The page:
antiussentiment, you really experience seems to be at odds with the experience of two of my friends (and their friends) that have lived most of their lives in Iran.....
I was in Mashad commissioning a large POS system developed here in WA. My comment was more about the general population rather than the political machinations. Who are among the friendliest and and most easy going I've come across.
Your story is sad and disturbing. But in the weeks I was there, nobody I came across seemed very bothered with bureaucracy stamping on their freedoms. Point in fact; I was told satellite dishes were illegal. But the vast majority of the houses in Mashad had them. I also expected to find a population of repressed women. Other than having to cover their hair, nothing much else seemed different from home. Indeed the vast majority of cashiers I trained were divorcees who needed an independent income.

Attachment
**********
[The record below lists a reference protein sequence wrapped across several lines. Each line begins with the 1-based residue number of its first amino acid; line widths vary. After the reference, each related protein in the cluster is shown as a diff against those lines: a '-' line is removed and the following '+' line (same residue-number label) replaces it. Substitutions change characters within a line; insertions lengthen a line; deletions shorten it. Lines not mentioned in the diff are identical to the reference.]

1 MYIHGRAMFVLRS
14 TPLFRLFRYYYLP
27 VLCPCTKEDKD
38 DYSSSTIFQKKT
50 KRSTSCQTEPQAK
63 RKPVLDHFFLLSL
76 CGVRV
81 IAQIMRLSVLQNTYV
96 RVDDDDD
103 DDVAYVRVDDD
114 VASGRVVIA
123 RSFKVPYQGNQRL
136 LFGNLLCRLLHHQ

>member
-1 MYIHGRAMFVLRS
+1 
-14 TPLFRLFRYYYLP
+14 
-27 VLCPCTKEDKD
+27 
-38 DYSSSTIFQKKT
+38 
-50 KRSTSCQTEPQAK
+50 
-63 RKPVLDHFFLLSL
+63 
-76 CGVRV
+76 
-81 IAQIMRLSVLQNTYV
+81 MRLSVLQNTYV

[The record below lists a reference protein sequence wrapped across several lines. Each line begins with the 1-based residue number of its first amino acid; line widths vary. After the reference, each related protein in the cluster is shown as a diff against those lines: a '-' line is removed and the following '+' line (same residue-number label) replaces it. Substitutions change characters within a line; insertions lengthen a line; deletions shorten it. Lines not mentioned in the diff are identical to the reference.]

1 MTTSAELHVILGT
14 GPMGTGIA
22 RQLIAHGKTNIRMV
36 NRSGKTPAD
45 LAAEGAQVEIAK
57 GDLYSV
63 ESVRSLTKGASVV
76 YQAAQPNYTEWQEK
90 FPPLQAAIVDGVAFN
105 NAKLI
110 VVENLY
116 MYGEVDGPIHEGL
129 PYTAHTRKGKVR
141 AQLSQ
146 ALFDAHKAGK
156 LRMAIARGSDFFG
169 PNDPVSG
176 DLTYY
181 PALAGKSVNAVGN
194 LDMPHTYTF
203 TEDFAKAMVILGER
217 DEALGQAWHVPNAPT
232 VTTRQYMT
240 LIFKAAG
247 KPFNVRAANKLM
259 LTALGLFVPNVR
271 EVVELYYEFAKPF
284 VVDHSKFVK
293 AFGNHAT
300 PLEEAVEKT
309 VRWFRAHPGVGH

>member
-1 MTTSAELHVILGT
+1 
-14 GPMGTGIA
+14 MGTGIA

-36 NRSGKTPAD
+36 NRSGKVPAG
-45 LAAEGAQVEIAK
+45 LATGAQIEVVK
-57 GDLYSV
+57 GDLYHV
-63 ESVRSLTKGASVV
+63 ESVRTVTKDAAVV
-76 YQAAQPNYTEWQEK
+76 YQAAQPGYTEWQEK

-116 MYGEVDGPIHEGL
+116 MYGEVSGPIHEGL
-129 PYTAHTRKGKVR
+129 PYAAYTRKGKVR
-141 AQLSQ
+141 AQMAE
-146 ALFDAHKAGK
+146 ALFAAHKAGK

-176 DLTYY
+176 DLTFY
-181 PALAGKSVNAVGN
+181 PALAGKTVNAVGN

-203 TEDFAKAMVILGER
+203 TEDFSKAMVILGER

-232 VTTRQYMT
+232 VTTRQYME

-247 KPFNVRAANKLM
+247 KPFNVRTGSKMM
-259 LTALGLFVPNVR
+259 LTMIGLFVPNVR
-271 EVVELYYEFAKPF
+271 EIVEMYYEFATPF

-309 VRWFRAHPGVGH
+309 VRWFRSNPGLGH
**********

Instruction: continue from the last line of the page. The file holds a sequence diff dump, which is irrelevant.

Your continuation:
We are always very quick to point a finger from our own glass house where;
If I'm a doctor working in one of our concentration camps and report pedophile activity to the media, I risk 5 figure fines and goal.
One woman a week dies at the violent hands of her bloke.
A cop who was abusive to me, then "lost" his head cam footage last November. Got off, as the investigating sgt did not want to accept the evidence of the two passengers in my vehicle.